“I thought the city could simply use it exactly the way it was, making the classrooms into offices and renovating the interior,” he said. But the city needed its new headquarters to double as an Emergency Operations Center during hurricanes, which meant it had to meet modern structural codes. So they gutted everything but the exterior walls and gave the building a new interior. The layout was new, but they kept the historic character. “We recycled all the wood floor and wall framing and milled it into wood wainscot that you find throughout the building,” Salay said.

    One element from the original layout remains – that auditorium where the crowd gathered for the dedication a century ago is now the City Commission meeting chamber. And its stage is still flanked by the historic murals painted by Works Progress Administration artists in the 1930s. They were restored while the building was under renovation.

    Salay discovered some historic additions by the building’s students. “On Oct.18, 1940, two students from the class of 1941 crawled up into the attic over the auditorium and signed their names to one of the wood trusses. Their signatures from 72 years ago were still there: John Martin and Ray Pierce, Class of 1941,” Salay said. “The attic was accessed by a tiny rickety wood ladder at the side of the stage, so they must have snuck up there, as any good teenager would.”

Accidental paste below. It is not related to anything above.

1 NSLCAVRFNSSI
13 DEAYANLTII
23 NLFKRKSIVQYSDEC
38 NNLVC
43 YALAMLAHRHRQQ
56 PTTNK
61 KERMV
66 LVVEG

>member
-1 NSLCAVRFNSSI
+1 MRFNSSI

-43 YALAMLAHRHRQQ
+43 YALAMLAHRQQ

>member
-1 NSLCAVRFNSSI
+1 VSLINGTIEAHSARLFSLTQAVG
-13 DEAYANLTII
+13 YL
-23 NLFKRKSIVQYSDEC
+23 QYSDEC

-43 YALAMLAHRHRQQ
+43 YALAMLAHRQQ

Still intact and back in use are two “enormous” cisterns under the front building and the rear building, which was finished in 1928. The Keys pipeline bringing freshwater from the mainland wasn’t built until 1942, so cisterns were essential. The cistern under the original building is 21 by 30 feet and more than 5 feet deep. “That’s over 21,000 gallons of water,” Salay said. Both cisterns were restored and are being used for irrigation.

    The tiger mascot that once represented the all-black Douglass High School, later moved to 1300 White St. and became the mascot for the then-Glynn Archer Elementary School. NAN KLINGENER/Contributed

    One addition that came well after the initial dedication in 1923 was the sculpture of the tiger out front. It is one of many school mascot sculptures made by local artist George Carey, working with his students at Key West High School.

    That sculpture also has historic roots in Key West – the tiger was the mascot of Douglass School, the island’s black high school when schools were segregated. While black high school students became Key West High School Conchs in integration, many of the younger kids wound up at what became Glynn Archer Elementary – and that school adopted the tiger mascot.

    The late Phyllis Allen went to Douglass High School, then became a teacher and eventually deputy superintendent of the Monroe County School District. In 2016, she told WLRN that “I get goosebumps” seeing her old school mascot still standing proud in front of a school building.

    “At one point we were all segregated and now we are integrated. But yet we did not get rid of all of Douglass,” she said. And she was delighted that the tiger guards what is now City Hall.

    “That shows growth for this community. That shows the kind of thinking that goes on in this community, that we can live together,” she said. “We can take the tiger from Douglass School and make it the tiger of Key West.”